Cracking Down on Pill Mills
Government makes new push against abuse of prescription painkillers.
Abuse of prescription drugs like Oxycontin and Oxycodone has become a national epidemic.
Officials in Washington unveiled a comprehensive new program to fight it on Tuesday.
The White House drug czar and other top administration officials laid out a battle plan designed to dry up what's become an easy and deadly pipeline for anyone willing to pay.
It's a first-of-its-kind coordinated effort involving not just law enforcement, but the Departments of Defense and Health.
A generation after 'Just Say No' many Americans don't know prescription drugs like Oxycontin can be every bit as addictive and lethal as heroin and methamphetamines.
"In 17 states and here in the District of Columbia, in fact, it's the leading cause of accidental death. What does that mean? It's ahead of car crashes for taking lives," says Gil Kerlikowske, National Drug Control Policy director.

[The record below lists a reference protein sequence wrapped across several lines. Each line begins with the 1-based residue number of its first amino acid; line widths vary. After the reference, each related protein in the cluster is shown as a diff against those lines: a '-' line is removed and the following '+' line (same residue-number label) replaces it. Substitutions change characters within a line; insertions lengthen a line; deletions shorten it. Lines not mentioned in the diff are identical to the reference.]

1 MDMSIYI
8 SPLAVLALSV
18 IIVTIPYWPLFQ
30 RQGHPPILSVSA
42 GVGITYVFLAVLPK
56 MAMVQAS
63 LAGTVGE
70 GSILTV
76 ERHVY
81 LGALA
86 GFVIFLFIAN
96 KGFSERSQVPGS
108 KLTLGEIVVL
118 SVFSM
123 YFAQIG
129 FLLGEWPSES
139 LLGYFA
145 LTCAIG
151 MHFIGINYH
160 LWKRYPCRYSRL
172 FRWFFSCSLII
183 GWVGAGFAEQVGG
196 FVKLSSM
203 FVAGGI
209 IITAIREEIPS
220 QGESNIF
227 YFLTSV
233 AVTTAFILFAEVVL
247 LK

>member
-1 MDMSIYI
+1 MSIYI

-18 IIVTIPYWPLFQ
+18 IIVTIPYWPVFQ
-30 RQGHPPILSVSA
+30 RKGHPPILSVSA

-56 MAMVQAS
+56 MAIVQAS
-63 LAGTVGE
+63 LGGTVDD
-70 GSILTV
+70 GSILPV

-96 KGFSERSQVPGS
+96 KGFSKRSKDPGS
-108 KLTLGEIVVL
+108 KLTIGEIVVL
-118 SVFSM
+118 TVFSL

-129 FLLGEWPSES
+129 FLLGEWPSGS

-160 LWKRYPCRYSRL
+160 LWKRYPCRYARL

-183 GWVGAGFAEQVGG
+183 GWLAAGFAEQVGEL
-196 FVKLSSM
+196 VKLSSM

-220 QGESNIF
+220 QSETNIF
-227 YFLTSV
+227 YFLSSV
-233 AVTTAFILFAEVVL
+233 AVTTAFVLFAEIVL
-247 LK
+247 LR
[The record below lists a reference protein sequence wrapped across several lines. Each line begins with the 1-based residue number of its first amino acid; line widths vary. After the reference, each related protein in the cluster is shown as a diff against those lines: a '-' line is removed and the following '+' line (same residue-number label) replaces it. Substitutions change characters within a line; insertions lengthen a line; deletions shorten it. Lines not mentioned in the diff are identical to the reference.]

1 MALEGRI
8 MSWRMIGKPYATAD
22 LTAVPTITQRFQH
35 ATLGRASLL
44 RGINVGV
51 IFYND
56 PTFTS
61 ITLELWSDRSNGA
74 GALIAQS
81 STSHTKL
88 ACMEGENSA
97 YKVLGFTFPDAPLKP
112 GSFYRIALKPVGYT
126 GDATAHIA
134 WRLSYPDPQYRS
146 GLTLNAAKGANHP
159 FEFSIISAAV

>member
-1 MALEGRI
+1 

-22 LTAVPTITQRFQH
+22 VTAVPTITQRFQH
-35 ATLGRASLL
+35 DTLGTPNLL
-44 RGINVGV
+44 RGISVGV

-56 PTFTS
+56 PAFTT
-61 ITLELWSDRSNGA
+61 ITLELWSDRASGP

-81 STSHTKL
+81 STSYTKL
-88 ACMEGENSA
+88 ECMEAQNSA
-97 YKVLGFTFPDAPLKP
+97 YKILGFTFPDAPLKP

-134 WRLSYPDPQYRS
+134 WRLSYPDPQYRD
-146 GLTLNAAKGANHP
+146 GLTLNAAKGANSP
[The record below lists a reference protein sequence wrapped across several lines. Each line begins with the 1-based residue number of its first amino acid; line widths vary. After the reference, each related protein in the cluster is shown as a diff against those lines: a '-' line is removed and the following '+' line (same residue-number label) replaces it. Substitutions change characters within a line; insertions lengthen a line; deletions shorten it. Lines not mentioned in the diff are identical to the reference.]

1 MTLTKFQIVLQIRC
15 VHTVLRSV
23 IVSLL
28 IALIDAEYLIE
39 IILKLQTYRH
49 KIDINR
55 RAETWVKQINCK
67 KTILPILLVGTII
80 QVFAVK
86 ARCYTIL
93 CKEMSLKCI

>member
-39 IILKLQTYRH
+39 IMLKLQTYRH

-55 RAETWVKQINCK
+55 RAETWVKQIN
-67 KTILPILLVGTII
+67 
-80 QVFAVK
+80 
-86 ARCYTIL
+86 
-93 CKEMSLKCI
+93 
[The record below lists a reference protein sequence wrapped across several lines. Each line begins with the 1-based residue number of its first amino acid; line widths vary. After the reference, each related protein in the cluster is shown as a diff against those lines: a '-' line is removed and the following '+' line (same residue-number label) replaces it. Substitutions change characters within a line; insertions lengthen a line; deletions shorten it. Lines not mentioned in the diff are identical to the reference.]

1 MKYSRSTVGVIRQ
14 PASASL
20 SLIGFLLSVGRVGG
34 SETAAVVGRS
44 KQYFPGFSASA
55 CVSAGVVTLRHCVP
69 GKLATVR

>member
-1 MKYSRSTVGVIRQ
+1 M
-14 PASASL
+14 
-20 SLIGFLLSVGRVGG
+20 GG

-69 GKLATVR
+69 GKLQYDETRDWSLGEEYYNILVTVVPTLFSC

Florida ha taken a lead in closing down pill mills, pain clinics and "feelgood" doctors willing to write prescriptions for anyone who can pay, but this isn't just a government fight.
It's a struggle for mothers like Karen Perry, who lost her son Rich, and Ellen Heron, who lost her son Mark.
"It's a form of murder and it's a mass murder," Heron says.
This new fight will focus on educating the public and stricter monitoring of medical professionals to catch abuse.